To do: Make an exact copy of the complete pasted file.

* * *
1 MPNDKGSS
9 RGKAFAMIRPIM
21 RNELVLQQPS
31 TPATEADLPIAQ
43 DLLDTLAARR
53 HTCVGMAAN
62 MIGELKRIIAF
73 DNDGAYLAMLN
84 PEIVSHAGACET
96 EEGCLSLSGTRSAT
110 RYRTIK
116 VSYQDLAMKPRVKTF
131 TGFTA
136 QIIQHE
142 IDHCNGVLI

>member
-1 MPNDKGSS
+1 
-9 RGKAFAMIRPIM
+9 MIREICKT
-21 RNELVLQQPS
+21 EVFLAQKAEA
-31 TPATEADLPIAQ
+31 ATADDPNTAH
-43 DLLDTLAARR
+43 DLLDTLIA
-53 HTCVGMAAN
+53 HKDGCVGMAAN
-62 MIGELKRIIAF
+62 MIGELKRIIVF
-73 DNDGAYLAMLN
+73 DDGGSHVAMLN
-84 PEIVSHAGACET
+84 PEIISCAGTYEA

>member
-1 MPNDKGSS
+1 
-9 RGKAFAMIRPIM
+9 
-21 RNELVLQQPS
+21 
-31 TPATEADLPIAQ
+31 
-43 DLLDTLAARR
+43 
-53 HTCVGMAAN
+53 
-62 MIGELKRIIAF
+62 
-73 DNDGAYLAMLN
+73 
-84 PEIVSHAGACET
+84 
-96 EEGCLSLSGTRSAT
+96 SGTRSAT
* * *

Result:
1 MPNDKGSS
9 RGKAFAMIRPIM
21 RNELVLQQPS
31 TPATEADLPIAQ
43 DLLDTLAARR
53 HTCVGMAAN
62 MIGELKRIIAF
73 DNDGAYLAMLN
84 PEIVSHAGACET
96 EEGCLSLSGTRSAT
110 RYRTIK
116 VSYQDLAMKPRVKTF
131 TGFTA
136 QIIQHE
142 IDHCNGVLI

>member
-1 MPNDKGSS
+1 
-9 RGKAFAMIRPIM
+9 MIREICKT
-21 RNELVLQQPS
+21 EVFLAQKAEA
-31 TPATEADLPIAQ
+31 ATADDPNTAH
-43 DLLDTLAARR
+43 DLLDTLIA
-53 HTCVGMAAN
+53 HKDGCVGMAAN
-62 MIGELKRIIAF
+62 MIGELKRIIVF
-73 DNDGAYLAMLN
+73 DDGGSHVAMLN
-84 PEIVSHAGACET
+84 PEIISCAGTYEA

>member
-1 MPNDKGSS
+1 
-9 RGKAFAMIRPIM
+9 
-21 RNELVLQQPS
+21 
-31 TPATEADLPIAQ
+31 
-43 DLLDTLAARR
+43 
-53 HTCVGMAAN
+53 
-62 MIGELKRIIAF
+62 
-73 DNDGAYLAMLN
+73 
-84 PEIVSHAGACET
+84 
-96 EEGCLSLSGTRSAT
+96 SGTRSAT